Many owners opt to address chassis flex by adding a fork brace, frame brace, or both, and continue to push the V-MAX 1200 as far as they dare in the twisties.
Buying An Original Yamaha V-Max
The 1198cc 70-degree V-four is known to run right up to the 100k mile mark and beyond with no major issues on bikes that are well maintained and allowed to properly warm-up and pressurize before being given a proper thrashing.
You should be confident buying a bike that has been reasonably well cared for and test rides without issue at anything under 30,000 miles, although some owners have reported needing engine maintenance around the 50-60k mark for one reason or another, so ideally you should shoot for something under the 20k mile range if you can find it for peace of mind.
The V-MAX 1200 is well-built and low-maintenance thanks to its shaft drive and 26,000-mile recommended valve maintenance intervals.
Some bikes experienced issues with a second gear slip on earlier first-generation models, so make sure to run 2nd gear through the rev range a few times during a test ride to make sure yours is solid.
Although the original Yamaha V-MAX 1200 went almost entirely unchanged throughout its 20 year run from 1985-2007, some notable minor upgrades were made in 1993 (larger fork tubes, larger front brakes, 4 pot brake calipers, and a generator upgrade), so most folks shopping for a used V-MAX will want to focus on first-generation models from 1993 or later.
V-Max 1200 Restoration
Thanks to its two-decade run and worldwide cult following, replacement parts for the V-MAX are plentiful and affordable.
Just about every OEM part can still be found new including engine internals (at OEM part prices…), and a healthy assortment of clean second-hand parts can be found in places like eBay for much less.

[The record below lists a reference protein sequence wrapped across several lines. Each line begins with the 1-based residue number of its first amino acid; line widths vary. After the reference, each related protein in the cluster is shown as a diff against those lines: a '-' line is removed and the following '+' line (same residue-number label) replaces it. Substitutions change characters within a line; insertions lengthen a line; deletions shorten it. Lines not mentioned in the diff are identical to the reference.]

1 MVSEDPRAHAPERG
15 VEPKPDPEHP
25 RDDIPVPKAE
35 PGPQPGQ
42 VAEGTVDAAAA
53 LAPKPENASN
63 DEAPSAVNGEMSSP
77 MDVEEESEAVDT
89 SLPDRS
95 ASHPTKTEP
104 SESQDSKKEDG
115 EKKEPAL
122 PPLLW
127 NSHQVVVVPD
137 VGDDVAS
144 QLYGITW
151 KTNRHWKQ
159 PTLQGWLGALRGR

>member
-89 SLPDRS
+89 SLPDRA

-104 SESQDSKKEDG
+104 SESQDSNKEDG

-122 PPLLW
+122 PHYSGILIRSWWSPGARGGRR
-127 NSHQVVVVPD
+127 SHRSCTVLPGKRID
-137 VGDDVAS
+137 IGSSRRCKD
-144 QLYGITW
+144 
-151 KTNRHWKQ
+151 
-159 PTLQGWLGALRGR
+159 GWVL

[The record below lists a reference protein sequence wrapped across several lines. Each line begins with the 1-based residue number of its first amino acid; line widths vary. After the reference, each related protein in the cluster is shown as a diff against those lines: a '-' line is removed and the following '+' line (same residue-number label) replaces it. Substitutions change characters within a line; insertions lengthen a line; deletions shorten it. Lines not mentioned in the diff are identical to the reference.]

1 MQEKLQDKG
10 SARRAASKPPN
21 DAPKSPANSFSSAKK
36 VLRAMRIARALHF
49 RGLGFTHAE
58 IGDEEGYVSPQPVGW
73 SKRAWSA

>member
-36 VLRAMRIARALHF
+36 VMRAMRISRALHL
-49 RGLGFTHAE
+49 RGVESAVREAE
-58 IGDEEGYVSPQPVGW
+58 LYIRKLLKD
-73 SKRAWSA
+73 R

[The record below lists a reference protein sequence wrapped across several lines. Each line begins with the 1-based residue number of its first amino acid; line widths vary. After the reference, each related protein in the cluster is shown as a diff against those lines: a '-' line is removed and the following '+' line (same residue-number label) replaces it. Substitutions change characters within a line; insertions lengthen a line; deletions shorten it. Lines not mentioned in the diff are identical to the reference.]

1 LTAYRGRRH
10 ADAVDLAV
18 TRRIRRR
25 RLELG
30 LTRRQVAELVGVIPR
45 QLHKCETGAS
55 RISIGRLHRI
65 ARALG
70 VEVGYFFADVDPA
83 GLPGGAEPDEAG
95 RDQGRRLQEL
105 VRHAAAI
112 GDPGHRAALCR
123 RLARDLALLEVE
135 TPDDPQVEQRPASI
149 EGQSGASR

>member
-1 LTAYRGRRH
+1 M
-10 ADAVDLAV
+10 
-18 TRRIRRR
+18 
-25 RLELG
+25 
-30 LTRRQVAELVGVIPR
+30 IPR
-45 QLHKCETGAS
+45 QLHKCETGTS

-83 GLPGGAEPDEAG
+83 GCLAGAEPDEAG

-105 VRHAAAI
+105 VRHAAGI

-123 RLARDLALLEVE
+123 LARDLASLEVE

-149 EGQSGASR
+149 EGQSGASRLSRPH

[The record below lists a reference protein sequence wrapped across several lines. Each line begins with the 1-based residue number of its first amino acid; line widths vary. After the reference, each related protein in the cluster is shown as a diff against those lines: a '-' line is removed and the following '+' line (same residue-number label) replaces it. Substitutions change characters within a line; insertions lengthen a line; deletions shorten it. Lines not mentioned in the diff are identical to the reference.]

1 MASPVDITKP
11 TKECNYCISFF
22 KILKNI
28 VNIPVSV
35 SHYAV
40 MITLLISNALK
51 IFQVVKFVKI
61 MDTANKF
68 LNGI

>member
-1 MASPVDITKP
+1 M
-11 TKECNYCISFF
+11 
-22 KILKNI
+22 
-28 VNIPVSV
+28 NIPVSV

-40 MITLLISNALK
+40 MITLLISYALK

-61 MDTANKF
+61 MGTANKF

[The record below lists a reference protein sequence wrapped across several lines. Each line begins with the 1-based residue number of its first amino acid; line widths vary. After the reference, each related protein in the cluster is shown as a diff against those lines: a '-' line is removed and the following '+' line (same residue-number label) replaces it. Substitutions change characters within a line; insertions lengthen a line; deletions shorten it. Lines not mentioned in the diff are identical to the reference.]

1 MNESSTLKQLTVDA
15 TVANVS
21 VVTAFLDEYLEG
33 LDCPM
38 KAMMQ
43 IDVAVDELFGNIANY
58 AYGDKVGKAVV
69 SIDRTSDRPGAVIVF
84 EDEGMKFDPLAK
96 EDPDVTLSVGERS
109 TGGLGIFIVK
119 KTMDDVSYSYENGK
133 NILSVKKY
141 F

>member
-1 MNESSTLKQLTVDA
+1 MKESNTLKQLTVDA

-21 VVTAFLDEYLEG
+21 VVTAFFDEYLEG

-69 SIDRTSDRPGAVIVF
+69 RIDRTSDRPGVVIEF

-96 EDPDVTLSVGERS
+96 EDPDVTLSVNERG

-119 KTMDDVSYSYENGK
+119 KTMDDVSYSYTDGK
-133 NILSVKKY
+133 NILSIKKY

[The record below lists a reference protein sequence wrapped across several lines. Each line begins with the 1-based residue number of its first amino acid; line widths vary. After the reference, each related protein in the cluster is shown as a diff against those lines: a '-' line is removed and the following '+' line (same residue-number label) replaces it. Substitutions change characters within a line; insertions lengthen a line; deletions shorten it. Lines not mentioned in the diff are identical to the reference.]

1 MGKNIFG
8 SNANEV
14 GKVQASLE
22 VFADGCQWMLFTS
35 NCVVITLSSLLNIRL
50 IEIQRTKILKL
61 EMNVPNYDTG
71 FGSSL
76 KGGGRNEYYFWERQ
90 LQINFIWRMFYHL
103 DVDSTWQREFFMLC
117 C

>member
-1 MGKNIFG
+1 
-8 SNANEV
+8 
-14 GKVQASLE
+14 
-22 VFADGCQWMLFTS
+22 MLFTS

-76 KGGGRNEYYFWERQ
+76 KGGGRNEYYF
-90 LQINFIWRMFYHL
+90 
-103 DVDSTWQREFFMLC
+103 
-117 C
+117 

Parts bikes are a dime-a-dozen as well below the $2k mark, so if your V-MAX sat outside for a little too long and needs some cosmetic odds and ends you should have no trouble sourcing them.
Does The V-Max 1200 Make a Good Investment?
Finding a well-cared-for Yamaha V-MAX for $2,000 or less used to be a pretty simple task.
While they haven’t gotten outrageously expensive by any stretch, clean, lower-mileage V-MAX 1200’s seem to be creeping up in value over the past few years.
There are always a handful available on sites like CycleTrader between the $4-5k mark, and well-preserved examples can pull $6-7k prices from enthusiasts.
I wouldn’t expect any original Yamaha V-MAX 1200 to become a cash-cow in the next 5-10 years, but as a reliable, easy to own bike that still delivers on the thrills, the V-MAX should at least hold its value in the years to come.
The V-MAX is a timeless classic in many ways.
A true hooligan bike, and an Americanized muscle cruiser to the fullest extent of the term.
While you’ll always be able to find fast used bikes under the $5,000 dollar mark, the Yamaha V-MAX 1200 has a timeless style of its own, an ode to the “power-first and safety-be-damned” soul of dragstrip screamers.
True, you’ll always be able to find a much more capable hooligan for the price (Speed Triple, we’re looking at you), but if muscle and cruiser style on a budget are your main concerns, you’ll still be able to smoke just about every “modern” Harley Davidson on the street for half the price and a fraction of the headache.